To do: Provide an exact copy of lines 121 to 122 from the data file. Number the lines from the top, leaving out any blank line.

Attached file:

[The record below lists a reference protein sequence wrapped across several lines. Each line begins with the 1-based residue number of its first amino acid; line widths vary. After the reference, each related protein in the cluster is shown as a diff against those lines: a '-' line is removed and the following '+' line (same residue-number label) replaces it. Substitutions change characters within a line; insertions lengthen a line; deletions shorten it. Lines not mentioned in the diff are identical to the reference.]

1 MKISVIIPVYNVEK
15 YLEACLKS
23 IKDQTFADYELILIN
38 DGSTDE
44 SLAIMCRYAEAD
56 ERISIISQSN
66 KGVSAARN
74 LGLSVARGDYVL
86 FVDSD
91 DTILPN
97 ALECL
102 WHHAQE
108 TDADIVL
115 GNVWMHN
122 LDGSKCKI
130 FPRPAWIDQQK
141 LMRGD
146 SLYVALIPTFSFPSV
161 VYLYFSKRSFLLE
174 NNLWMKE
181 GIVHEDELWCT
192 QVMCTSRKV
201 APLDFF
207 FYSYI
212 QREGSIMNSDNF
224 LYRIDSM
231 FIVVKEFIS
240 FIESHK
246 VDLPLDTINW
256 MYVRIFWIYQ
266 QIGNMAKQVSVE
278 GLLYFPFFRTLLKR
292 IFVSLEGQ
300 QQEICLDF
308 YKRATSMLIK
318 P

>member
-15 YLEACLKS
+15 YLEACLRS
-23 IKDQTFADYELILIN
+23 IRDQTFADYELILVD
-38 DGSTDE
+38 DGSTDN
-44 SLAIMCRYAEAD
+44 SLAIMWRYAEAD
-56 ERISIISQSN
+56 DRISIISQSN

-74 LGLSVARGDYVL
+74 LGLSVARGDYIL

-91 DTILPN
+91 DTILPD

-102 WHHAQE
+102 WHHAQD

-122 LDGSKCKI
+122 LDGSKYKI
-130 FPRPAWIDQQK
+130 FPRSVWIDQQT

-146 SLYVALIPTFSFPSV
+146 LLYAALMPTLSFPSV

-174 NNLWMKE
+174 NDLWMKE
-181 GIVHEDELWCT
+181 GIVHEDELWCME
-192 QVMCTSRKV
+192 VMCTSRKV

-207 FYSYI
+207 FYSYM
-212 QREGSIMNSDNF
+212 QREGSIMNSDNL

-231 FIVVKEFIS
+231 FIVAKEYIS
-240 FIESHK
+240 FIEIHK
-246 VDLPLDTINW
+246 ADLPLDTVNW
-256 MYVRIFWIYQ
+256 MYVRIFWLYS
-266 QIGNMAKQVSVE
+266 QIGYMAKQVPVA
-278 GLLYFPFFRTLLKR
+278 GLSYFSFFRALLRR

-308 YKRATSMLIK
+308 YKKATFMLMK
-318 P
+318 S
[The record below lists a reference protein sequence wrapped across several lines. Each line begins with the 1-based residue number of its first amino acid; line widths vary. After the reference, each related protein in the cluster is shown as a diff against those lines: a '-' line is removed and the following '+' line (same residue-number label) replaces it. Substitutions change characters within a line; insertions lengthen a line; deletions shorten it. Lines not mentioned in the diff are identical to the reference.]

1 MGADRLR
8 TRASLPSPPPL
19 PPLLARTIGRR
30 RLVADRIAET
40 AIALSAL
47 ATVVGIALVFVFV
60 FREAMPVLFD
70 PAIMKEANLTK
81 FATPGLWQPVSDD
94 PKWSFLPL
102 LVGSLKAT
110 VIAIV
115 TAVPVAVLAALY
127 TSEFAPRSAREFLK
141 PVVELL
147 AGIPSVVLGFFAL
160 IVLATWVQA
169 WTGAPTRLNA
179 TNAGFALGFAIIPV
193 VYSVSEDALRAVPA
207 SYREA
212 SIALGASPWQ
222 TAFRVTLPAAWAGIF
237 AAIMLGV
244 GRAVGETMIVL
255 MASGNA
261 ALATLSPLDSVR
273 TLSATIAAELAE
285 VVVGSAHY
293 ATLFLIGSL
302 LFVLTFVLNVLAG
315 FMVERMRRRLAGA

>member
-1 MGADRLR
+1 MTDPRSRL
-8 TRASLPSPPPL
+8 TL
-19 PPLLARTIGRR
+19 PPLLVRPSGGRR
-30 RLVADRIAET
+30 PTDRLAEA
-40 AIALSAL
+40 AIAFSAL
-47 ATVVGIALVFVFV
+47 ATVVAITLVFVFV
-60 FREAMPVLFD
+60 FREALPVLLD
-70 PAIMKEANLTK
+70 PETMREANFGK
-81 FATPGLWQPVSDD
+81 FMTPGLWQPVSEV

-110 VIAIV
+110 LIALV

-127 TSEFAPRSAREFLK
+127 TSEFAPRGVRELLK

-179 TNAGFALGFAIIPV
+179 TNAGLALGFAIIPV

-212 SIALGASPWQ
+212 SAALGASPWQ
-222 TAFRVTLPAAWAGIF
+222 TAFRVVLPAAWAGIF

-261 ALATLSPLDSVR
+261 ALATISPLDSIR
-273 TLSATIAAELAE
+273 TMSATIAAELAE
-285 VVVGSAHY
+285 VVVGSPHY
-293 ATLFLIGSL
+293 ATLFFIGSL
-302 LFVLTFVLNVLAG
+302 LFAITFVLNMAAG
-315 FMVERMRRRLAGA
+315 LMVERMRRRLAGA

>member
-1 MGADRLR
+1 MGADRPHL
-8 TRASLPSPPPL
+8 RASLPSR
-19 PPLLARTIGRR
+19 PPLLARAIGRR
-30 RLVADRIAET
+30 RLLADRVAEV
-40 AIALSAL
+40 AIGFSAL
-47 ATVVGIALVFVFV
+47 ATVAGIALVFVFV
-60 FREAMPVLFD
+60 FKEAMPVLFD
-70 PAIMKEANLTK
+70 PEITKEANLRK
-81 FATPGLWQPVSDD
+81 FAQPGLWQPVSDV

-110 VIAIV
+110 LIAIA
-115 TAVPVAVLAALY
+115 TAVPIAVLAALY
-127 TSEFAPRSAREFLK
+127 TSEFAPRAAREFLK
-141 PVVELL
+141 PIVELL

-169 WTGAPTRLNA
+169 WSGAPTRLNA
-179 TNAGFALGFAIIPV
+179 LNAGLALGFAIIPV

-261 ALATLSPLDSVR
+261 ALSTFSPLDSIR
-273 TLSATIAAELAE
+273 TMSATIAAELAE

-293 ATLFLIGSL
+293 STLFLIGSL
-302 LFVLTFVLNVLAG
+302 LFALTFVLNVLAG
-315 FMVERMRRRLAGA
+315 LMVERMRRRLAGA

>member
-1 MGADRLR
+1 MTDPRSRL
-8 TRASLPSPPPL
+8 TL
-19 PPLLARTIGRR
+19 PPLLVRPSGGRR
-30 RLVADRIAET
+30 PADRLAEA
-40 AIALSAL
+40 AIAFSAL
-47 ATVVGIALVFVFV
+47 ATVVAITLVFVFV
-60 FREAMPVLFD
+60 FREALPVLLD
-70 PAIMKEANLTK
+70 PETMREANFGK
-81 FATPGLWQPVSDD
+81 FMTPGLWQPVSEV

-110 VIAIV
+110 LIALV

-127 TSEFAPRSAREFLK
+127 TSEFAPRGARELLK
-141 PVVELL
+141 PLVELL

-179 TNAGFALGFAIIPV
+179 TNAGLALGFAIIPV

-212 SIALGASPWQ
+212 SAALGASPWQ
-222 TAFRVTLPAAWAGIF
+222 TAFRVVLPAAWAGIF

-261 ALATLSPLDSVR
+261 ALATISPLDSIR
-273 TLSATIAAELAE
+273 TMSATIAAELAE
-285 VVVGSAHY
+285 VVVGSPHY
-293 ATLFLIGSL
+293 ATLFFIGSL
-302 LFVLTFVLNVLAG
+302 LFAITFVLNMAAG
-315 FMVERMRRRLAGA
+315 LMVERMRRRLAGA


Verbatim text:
-1 MGADRLR
+1 MTDPRSRL